Neil Gaiman, author of The Graveyard Book, doesn’t hide the fact that he’s in looove with Rudyard Kipling’s classic collection of short stories The Jungle Book (which you can read for free online, illustrations and all). This love is shown in the title, which – as you can see – just substitutes “Graveyard” for “Jungle.”
Gaiman's beloved Jungle Book is the story of an orphan (otherwise known as a man-cub) named Mowgli who’s raised by wolves in the jungle, and who has many adventures. There is something really special about anything other than humans raising a human child and actually doing a good job. (We’re thinking of Tarzan here in addition to The Jungle Book.) In The Graveyard Book, Gaiman uses his imagination to change this idea into something new and different.
This title is short and to the point, calling attention to the novel’s setting, a graveyard. At the same time, the title is mysterious for readers who might not know anything about this book. The title makes you focus on the graveyard, instead of the hero of the story, Nobody Owens. This shows that in addition to Nobody’s story, the theme of death is something we should be paying close attention to. The Graveyard Book wants us to feel real empathy for the dead and to consider what it might be like to be dead. It wants us to get to know the graveyard so well we almost imagine we’re living there ourselves, from the smells or rot and decay to the beauty of nature in full swing. (Bod’s graveyard is not just a graveyard, but a nature preserve as well, by the way.)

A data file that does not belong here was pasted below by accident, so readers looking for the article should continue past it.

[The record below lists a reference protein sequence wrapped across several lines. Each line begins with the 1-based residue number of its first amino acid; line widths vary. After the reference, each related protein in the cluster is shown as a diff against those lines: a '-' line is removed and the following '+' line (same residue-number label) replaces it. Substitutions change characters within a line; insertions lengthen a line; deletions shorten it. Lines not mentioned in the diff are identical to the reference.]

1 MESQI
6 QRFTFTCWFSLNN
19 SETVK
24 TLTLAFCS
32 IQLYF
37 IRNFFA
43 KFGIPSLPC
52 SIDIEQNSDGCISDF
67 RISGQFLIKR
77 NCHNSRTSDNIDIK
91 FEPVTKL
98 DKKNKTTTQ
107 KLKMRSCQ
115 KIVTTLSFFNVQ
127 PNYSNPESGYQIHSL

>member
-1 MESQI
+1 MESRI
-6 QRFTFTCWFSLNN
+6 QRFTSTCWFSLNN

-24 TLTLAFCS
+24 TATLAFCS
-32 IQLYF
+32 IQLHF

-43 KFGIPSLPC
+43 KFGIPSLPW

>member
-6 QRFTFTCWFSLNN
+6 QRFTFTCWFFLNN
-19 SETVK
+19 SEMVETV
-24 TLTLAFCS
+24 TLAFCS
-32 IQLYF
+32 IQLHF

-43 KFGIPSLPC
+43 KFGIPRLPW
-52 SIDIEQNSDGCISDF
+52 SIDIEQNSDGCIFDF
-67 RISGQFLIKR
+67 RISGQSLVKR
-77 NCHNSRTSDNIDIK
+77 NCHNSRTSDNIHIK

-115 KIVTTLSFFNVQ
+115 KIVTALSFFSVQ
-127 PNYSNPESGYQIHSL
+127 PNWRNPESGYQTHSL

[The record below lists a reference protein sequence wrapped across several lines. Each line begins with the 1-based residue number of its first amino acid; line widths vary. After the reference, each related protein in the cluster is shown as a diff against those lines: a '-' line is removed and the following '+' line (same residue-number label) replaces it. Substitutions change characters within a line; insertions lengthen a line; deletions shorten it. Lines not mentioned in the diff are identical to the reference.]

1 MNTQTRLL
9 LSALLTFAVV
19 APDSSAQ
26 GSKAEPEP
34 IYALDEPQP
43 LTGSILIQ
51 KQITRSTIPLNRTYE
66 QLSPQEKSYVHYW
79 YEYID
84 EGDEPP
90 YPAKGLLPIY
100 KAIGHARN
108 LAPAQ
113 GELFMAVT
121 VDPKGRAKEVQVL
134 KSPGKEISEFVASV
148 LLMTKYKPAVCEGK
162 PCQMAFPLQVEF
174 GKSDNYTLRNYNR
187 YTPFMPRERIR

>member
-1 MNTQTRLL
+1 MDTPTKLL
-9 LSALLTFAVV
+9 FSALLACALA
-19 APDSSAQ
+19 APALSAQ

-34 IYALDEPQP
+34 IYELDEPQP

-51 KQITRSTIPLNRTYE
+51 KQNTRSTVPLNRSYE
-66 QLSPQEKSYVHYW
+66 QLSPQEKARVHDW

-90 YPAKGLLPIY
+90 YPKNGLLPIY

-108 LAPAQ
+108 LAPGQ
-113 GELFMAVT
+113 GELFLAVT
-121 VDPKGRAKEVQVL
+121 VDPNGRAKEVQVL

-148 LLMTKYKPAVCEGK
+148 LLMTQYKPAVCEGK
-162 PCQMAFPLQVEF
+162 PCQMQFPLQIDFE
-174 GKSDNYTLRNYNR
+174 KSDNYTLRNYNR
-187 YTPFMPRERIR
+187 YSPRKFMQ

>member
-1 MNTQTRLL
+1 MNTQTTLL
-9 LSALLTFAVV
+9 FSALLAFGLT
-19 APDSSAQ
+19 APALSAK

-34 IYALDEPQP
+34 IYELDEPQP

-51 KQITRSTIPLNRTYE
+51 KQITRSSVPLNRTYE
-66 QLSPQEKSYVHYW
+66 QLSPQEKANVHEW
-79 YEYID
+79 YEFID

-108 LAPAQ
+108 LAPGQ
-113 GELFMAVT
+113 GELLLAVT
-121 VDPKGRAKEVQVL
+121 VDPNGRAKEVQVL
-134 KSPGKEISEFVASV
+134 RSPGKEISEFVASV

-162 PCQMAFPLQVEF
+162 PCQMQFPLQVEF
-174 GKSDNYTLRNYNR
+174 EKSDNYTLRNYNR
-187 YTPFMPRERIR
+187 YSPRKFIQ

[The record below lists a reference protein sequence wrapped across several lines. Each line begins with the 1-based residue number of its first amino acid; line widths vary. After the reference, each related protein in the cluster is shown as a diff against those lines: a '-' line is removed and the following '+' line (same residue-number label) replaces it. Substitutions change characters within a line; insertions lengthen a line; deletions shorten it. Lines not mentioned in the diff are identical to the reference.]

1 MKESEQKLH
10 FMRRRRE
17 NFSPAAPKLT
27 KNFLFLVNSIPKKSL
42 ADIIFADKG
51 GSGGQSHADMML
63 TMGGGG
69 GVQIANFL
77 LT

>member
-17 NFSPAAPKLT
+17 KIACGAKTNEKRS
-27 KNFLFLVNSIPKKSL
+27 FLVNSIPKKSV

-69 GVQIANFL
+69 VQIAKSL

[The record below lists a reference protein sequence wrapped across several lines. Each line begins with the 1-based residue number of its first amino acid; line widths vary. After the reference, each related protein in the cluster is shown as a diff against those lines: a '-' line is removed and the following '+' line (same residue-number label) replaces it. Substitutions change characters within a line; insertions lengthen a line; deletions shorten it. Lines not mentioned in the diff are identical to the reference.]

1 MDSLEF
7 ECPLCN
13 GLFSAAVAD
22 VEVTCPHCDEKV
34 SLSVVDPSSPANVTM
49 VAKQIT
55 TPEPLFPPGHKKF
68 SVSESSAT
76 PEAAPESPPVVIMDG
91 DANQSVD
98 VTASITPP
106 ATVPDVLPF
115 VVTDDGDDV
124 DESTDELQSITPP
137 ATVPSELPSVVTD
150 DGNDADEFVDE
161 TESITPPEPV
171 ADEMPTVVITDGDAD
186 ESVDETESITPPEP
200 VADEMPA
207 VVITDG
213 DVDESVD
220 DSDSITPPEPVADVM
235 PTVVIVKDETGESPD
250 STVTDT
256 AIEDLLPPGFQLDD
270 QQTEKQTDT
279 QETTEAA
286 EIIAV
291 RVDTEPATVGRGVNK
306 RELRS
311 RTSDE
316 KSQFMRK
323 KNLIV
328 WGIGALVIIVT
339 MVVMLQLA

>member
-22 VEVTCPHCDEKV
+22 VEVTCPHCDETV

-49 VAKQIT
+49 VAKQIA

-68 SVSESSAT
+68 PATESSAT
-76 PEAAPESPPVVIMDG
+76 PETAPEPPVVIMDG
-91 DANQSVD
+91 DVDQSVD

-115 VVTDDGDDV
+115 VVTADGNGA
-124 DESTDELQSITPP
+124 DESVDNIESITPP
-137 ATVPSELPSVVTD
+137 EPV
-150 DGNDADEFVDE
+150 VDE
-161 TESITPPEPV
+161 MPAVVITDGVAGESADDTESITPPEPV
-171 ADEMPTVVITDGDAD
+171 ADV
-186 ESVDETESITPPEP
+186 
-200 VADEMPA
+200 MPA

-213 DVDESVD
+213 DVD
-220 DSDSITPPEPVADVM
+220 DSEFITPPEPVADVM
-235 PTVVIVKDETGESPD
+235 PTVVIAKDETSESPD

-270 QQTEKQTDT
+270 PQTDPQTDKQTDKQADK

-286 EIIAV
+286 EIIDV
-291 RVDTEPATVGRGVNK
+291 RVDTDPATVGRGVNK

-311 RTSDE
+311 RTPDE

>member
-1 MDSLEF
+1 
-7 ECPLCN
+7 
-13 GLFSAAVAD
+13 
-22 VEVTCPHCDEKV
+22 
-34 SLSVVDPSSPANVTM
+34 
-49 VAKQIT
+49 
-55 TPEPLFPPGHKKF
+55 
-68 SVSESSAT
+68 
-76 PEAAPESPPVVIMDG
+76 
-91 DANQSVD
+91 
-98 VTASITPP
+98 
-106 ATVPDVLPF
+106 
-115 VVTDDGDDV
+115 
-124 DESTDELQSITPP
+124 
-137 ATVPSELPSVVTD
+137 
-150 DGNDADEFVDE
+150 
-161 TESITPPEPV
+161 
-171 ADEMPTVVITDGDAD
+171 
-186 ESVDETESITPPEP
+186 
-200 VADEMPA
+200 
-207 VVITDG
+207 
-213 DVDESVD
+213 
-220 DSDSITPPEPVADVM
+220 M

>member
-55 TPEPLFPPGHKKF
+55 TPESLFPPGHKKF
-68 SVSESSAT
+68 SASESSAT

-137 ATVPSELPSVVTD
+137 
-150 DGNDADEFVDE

In “Symbolism, Imagery, Allegory,” we discuss the graveyard as an allegory for a library and the graves as allegories for books. Be sure to check out that section, and "Setting," for more on the graveyard.